Mapp would have to make a payment to him; otherwise Mapp would go to jail. The government's surveillance officers observed Henshaw in courtroom 313 many times, although none of them saw him wearing a court officer's blazer or coat. The testimony was that between April and October Henshaw was in Harris' courtroom at least three times a week and in many instances he was seen going in and about the courtroom in different locations. There was also testimony that Henshaw responded to Harris' beckoning hand signals which directed Henshaw who would be somewhere in the courtroom to go back into the anteroom. Henshaw would often go into that anteroom and talk to Harris with the anteroom door that leads to the courtroom closed. There is evidence by stipulation that Henshaw was never an employee of the Philadelphia court system and there is no other explanation for his routine presence at courtroom 313 other than some regular private courtroom relationship with Harris. There was evidence that Cheeks was in the courtroom on a daily basis and that he was an official employee of the court; he was Harris' "Judicial Aide" (a/k/a "Personal Aide"). Newton Endy ("Endy"), a court officer, also testified that Henshaw was in courtroom 313 regularly and met with Harris regularly, but Endy was not privy to those conversations because they took place in the anteroom.
The tape recordings that were both recorded before and received into evidence before tape G-91 support the admissibility of tape G-91. Up to tape G-91 there are various admissible tapes on which Henshaw was recorded talking to Harris about matters pertinent to the Mapp matter. On both tape G-78 and G-91 Harris is asking for "bread" (money). On both tape G-62 and G-78 reference is made to the date of the "23rd." On tape G-62, recorded September 5, 1986, Henshaw is heard telephoning the office of criminal case listings in City Hall to speak with Eddie Attanazio, after which Henshaw hands the telephone receiver to Harris who asks Attanazio who will be presiding over the preliminary hearings at the Front Street and Westmoreland Avenue location on September 23rd, and presumably while Attanazio is searching his papers for the answer to that question, Harris asks Henshaw (who is in Harris' office with Harris), "What's his name?" Henshaw answers, "His name is Mapp, Alvis Mapp." On tape G-78, recorded in the anteroom on September 17, 1986, Harris is heard asking Henshaw, "You got anymore bread today?" and Henshaw answers, "Okay, after, after the (unintelligible)." Harris next asked Henshaw when that event would occur after which Henshaw would have more money for Harris. Henshaw answered that the event would occur on the 23rd. Based on these conversations, Mapp's testimony, the testimony of the two surveillance agents and the testimony of Deputy Court Administrator Joseph Cairone, the government's position as to the significance of tape G-78 was that the event in question was Mapp's September 23rd preliminary hearing at Front Street and Westmoreland Avenue and Henshaw said that after that Henshaw would have more money for Harris.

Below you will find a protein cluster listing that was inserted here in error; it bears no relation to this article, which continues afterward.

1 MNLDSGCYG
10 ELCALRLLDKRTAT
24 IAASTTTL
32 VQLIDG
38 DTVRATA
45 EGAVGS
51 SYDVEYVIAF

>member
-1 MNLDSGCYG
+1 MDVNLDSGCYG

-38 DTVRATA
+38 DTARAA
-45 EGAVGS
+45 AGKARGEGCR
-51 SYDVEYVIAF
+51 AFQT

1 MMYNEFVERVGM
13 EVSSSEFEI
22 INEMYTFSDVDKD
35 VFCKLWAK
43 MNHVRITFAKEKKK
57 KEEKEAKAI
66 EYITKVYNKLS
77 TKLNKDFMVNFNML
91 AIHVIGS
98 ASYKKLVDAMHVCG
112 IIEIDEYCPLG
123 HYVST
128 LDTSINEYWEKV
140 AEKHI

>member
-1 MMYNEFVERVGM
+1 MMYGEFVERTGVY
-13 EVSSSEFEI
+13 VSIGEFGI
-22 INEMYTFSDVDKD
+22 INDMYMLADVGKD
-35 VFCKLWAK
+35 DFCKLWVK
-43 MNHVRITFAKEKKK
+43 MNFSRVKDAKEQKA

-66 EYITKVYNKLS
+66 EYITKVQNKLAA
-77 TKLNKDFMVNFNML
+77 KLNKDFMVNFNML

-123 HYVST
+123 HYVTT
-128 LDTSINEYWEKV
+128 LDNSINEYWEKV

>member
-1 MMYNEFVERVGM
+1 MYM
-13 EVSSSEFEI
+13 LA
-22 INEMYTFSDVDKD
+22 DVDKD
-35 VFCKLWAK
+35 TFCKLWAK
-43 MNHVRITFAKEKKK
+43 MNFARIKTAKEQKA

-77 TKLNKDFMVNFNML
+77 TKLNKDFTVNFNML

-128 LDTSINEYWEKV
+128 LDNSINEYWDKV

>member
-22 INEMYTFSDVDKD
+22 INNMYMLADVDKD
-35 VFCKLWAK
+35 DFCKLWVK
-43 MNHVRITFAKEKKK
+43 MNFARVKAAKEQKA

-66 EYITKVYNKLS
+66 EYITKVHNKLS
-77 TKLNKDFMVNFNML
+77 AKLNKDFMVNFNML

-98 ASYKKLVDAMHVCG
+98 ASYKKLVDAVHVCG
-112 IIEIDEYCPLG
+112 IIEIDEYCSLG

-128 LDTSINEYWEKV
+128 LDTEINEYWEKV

In light of the foregoing evidence the court concluded that the government proved by at least a preponderance of the non-hearsay admissible evidence that a joint undertaking or venture existed between Harris, Henshaw, Cheeks and others at the time of the tape recorded conversations so that the conversation between Harris and Cheeks on tape G-91 was elicited, authorized and/or consented to by Henshaw. Accordingly, tape G-91 and specifically Cheeks' statement that "I got Tommy Henshaw on the line," was properly admitted against Henshaw as co-conspirator statements that are admissible pursuant to the co-conspirator or joint venturer exception to the hearsay rule, and/or as a statement of a person who would be an agent of Henshaw instructed to give that message to Harris. See Fed.R.Evid. 801(d)(2).
Henshaw's only witness, James Shuler, testified that Henshaw knew Harris and that Shuler had recommended Henshaw to Mapp for the purpose of securing an attorney for Mapp. It seems plain that the jury could easily infer that this evidence was in keeping with Henshaw's intentions of carrying through with the extortion that the victim (Mapp) testified actually occurred with the payment of $ 500.00 from Mapp to Henshaw in Buddy's Bar to have the Mapp case referred at the October 7, 1986 arraignment to be tried and decided by Harris.
For all of the foregoing reasons, Henshaw's motion for judgment of acquittal and/or for a new trial will be denied.
An appropriate Order will be entered.
AND NOW, TO WIT, this 18th day of May, 1988, in accordance with the accompanying Memorandum, after consideration of defendant Thomas Henshaw's Motion for Judgment of Acquittal and/or For a New Trial," IT IS ORDERED that the motion for judgment of acquittal and the motion for a new trial are hereby denied.
TIME: 12:31 PM
KH - JUDGE KENNETH HARRIS
CC - CONRAD CHEEKS